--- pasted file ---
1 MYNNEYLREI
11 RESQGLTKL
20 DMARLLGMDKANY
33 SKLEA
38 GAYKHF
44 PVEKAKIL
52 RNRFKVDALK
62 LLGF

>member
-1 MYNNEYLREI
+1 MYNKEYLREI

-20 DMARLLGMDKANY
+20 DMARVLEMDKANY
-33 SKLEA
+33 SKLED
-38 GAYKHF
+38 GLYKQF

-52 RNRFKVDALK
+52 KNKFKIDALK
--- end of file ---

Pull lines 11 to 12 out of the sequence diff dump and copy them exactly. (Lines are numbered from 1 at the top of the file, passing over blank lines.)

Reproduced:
+1 MYNKEYLREI

-20 DMARLLGMDKANY